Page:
Four-prop aircraft don't contra-rotate, because the props are too small to create enough torque to affect the stability of a 70-ton aircraft.
Except for Avro Shackleton's, which had a pair of contra-rotating props on each nacelle, and the Fairey Gannet, which had a pair of contra-rotating props, because it had two engines, enabling it to shut down one engine and loiter for hours at a time. Fantastic aircraft, like the Harrier, should never have been scrapped.
Those huge props on the Osprey would turn the thing in circles on its axis as soon as it started up, because of the torque, and there was at least one hekilopiter, like the little r/c ones, with a pair of contra-rotating rotors, one above the other, without a tail rotor, to avoid torque-induced spin.
The Shackleton had Griffon engines instead of Merlins, which were slower revving, using conventional propellers would have needed an increase in propeller diameter to absorb the increased power and torque of the Griffons, which was not possible due to limitations in undercarriage length and engine nacelle positioning of the Lincoln wing; the contra-rotating propellers gave greater blade area within the same overall propeller diameter.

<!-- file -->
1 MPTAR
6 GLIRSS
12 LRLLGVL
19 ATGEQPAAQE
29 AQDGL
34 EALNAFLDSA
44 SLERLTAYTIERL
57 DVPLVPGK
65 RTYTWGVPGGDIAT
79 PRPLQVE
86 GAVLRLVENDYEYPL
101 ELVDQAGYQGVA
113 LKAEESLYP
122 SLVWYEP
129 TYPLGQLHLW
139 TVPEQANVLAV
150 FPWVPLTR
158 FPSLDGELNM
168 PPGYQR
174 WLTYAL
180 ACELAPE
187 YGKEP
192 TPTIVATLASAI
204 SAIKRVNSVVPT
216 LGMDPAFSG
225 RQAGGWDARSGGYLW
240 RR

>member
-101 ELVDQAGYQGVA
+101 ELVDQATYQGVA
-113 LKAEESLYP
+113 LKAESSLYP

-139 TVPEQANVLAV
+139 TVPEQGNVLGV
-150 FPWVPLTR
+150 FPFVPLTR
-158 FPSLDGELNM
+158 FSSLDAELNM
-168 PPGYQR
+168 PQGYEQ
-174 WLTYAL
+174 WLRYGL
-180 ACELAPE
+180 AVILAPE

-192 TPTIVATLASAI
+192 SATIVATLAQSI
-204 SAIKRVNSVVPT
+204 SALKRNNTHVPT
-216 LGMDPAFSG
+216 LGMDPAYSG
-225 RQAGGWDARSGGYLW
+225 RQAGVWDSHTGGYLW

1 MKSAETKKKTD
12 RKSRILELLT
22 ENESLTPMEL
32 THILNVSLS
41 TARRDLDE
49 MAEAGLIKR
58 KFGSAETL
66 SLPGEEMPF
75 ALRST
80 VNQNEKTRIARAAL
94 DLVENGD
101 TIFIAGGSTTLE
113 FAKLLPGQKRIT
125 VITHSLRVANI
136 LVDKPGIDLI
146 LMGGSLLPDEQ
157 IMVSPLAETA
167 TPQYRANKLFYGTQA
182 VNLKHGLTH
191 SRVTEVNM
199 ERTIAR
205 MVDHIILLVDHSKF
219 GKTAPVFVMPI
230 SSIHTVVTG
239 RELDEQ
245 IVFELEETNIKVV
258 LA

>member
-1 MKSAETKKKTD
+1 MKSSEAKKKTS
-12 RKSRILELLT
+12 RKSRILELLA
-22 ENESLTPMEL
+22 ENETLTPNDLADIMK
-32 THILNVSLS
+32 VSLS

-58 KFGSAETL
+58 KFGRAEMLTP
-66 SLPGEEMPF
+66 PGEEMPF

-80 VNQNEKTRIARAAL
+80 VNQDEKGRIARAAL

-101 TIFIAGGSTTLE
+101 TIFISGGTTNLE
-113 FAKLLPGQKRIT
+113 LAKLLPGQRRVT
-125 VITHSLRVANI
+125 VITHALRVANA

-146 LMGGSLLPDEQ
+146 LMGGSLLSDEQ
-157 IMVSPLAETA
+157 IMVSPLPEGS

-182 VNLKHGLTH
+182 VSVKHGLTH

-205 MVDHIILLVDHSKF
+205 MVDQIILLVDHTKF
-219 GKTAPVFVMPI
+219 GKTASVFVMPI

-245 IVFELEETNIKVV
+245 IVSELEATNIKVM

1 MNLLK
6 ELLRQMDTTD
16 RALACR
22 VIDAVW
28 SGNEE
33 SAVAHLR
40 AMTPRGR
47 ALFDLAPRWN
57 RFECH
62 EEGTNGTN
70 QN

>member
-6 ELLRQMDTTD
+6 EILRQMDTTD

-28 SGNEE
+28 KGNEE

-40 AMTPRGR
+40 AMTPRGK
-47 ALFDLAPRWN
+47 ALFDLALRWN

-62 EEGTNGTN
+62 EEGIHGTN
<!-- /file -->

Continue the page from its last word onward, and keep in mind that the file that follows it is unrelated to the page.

Clever design, that.
I love those Osprey's but sadly never seen one flying, they don't come over my way, especially now Lyneham's closed.
Pity, cool plane.